More than 6,600 residents of Wukan cast their ballots yesterday in the second round of voting for villagers to represent them.
The 109 representatives elected will play a critical role in negotiating with authorities over 1,700 hectares of collectively owned land villagers say corrupt officials sold secretly.
Villagers in the remote fishing and farming community near Lufeng in eastern Guandong - who have been in an often tense stand-off with authorities for months over the land grabs - held their first vote, for a temporary committee to oversee the electoral process, on February 1.
Early next month, the villagers will vote a third time, for a seven-member village committee responsible for the governance of the village.
Yesterday's election at Wukan Primary School appeared more organised, and 6,676 voters (84.3 per cent of those registered) turned out, almost the same proportion as the first time.
The school playground served as the polling station. Villagers voted in seven neighbourhood constituencies. Each neighbourhood elected representatives in proportion to its population.
The 109 representatives will handle land disputes and manage village assets.
While the electoral process might appear complicated to people with little experience of voting, Lin Jianmei - 82 and illiterate, who arrived at the polling station with her 77-year-old friend Yu Miao early in the morning - was unfazed.
'I have four candidates in mind, but I'm not telling who they are. Just like last time, my daughter-in-law will write the names for me on my ballots, as I can't read and write,' Lin said.
'I've never voted in my life until recently. Elections are a good thing, because we can get our land back.'
Zhu Zhuxi , 28, said Wukan's stand had now been imprinted in the hearts of government officials, who would think twice before 'messing with' the villagers.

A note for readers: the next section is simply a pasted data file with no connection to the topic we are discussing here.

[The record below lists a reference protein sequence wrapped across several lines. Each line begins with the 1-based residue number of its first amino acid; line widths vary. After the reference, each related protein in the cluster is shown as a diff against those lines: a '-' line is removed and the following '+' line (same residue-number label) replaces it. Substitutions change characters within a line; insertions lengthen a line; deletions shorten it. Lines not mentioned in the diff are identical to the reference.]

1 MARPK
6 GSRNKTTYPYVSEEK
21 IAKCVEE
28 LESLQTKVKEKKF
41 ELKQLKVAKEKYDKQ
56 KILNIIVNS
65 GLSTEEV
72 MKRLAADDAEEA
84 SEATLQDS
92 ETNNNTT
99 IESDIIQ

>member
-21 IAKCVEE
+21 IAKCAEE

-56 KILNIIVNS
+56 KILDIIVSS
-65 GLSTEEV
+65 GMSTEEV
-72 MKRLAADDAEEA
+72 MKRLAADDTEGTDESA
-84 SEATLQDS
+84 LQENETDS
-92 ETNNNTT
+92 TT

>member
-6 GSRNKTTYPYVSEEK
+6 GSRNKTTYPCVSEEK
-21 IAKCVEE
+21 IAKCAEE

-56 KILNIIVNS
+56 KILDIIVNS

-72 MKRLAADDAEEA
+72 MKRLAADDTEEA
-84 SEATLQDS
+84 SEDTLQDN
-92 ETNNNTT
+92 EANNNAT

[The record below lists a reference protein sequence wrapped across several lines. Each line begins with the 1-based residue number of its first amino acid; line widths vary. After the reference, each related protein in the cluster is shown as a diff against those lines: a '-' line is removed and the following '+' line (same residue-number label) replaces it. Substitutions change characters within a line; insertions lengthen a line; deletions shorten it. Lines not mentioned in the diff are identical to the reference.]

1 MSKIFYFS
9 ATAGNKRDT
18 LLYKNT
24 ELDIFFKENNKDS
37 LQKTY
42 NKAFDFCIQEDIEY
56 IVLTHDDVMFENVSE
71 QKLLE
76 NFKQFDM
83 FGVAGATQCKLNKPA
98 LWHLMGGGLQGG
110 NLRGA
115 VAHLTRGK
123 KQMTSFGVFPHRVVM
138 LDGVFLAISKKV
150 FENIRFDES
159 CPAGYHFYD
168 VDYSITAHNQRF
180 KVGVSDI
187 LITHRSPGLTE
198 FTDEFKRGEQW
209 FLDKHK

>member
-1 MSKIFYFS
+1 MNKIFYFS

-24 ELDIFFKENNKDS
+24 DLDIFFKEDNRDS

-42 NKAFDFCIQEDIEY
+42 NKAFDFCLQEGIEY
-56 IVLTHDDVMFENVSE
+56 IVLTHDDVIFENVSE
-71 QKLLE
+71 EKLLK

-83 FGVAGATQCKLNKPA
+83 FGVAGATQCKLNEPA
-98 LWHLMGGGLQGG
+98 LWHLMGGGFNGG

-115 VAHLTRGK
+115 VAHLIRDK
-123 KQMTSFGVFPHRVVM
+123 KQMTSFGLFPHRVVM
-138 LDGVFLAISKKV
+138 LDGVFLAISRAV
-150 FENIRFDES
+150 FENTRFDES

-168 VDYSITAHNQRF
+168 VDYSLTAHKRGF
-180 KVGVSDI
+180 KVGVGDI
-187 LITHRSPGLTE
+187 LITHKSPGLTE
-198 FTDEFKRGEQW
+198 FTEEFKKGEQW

'At first we were afraid, and the outlook was gloomy, but now we are a unified group that no government can neglect,' Zhu said.
'The people's power will be a good model for Lufeng, Guangdong or even the rest of China.'
Yang Semao, the chairman of the Wukan election committee, said he would like to see measures to improve voter confidentiality in the next election, such as more booths for villagers to fill in their ballots in secret, but he was happy with the way the second poll had been conducted.
'This time, the election set-up was more organised and strict, but I can't understand why the government would impose such a heavy control on media,' Yang said.
Zhang Jiancheng , 26, who was elected as a village representative yesterday, said he was confident the contested land would be returned. 'We have evidence of all the illegal land transfers. We will do our best to fight for the villagers' collective land rights and won't let them down,' Zhang said.
Village-level polls have been carried out on the mainland for years, but analysts say the situation in Wukan is unique, as there was no sign of manipulation in the nominations, and every adult resident can vote.
Xiong Wei , a Beijing-based lobbyist for parliamentary democracy, was in the village yesterday and said this election was unusual.
'Elections of villager representatives are common, but many of the candidates are arranged or appointed,' Xiong said. 'What's happening here in Wukan is rare.'
The unrest in Wukan began in September with petitions, demonstrations and brief occupations of local government buildings, which sparked a tough official crackdown.
Tensions reached boiling point in December after a protest leader, Xue Jinbo, 42, died in police custody. The village was locked down by authorities, but a peace accord was reached just before Christmas, and the Guangdong government promised a thorough investigation.
Xue Jianwan , the daughter of the dead protest leader, was elected a village representative yesterday, receiving the highest number of votes in her neighbourhood.